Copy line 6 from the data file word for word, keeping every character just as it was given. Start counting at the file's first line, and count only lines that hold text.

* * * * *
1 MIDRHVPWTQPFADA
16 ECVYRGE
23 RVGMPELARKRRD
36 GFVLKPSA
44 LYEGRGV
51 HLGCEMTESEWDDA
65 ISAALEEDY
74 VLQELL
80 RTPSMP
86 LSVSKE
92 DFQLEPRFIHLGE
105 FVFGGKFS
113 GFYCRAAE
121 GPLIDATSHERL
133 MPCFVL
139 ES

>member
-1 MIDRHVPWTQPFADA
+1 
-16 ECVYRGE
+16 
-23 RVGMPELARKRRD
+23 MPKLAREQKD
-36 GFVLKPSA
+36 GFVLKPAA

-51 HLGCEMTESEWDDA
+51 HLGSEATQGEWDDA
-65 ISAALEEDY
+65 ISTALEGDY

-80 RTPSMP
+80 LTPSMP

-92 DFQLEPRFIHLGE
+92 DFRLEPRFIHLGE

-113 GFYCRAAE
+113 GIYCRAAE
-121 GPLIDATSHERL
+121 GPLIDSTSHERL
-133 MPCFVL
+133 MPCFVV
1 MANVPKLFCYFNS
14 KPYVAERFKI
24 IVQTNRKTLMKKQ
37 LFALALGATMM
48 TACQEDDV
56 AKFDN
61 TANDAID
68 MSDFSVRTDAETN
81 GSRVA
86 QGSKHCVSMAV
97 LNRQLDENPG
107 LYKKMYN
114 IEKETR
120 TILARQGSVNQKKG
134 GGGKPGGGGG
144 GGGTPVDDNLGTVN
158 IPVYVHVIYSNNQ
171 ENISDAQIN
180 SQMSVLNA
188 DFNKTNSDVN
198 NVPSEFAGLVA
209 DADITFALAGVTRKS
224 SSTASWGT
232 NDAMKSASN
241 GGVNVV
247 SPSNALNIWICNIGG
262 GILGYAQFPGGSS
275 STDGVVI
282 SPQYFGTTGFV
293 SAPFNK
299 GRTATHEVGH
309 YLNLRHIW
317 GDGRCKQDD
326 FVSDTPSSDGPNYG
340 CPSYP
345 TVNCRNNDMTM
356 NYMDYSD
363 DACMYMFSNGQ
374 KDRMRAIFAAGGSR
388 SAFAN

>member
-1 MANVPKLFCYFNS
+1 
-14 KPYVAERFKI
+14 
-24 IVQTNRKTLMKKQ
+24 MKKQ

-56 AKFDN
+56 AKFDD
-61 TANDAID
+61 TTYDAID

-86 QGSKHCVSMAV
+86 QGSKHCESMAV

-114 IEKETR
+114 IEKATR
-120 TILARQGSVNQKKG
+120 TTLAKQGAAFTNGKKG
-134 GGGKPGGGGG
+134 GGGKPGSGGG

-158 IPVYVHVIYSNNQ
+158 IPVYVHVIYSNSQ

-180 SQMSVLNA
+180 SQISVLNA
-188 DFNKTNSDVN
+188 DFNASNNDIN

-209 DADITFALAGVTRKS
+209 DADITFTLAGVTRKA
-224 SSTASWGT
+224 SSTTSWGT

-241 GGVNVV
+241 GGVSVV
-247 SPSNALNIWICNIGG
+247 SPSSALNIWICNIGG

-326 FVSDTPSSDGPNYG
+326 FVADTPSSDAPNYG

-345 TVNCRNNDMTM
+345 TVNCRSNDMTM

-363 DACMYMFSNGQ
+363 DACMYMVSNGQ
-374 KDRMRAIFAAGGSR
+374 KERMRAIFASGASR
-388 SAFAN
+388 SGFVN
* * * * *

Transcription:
51 HLGCEMTESEWDDA